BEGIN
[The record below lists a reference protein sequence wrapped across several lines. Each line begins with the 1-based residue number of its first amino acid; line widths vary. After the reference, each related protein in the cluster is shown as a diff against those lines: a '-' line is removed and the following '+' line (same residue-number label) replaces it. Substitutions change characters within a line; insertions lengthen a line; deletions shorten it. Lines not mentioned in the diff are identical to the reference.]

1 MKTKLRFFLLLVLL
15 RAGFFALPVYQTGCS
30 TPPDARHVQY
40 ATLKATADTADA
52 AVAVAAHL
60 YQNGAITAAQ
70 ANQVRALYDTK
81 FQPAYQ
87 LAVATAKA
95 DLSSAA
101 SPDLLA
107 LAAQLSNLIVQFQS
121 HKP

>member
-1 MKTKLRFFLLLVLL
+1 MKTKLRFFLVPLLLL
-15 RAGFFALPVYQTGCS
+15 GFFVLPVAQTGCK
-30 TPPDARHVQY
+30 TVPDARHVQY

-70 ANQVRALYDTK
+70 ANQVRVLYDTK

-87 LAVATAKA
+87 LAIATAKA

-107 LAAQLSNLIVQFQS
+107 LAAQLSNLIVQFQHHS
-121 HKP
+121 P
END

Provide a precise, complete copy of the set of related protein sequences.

[The record below lists a reference protein sequence wrapped across several lines. Each line begins with the 1-based residue number of its first amino acid; line widths vary. After the reference, each related protein in the cluster is shown as a diff against those lines: a '-' line is removed and the following '+' line (same residue-number label) replaces it. Substitutions change characters within a line; insertions lengthen a line; deletions shorten it. Lines not mentioned in the diff are identical to the reference.]

1 MKTKLRFFLLLVLL
15 RAGFFALPVYQTGCS
30 TPPDARHVQY
40 ATLKATADTADA
52 AVAVAAHL
60 YQNGAITAAQ
70 ANQVRALYDTK
81 FQPAYQ
87 LAVATAKA
95 DLSSAA
101 SPDLLA
107 LAAQLSNLIVQFQS
121 HKP

>member
-1 MKTKLRFFLLLVLL
+1 MKTKLRFFLVPLLLL
-15 RAGFFALPVYQTGCS
+15 GFFVLPVAQTGCK
-30 TPPDARHVQY
+30 TVPDARHVQY

-70 ANQVRALYDTK
+70 ANQVRVLYDTK

-87 LAVATAKA
+87 LAIATAKA

-107 LAAQLSNLIVQFQS
+107 LAAQLSNLIVQFQHHS
-121 HKP
+121 P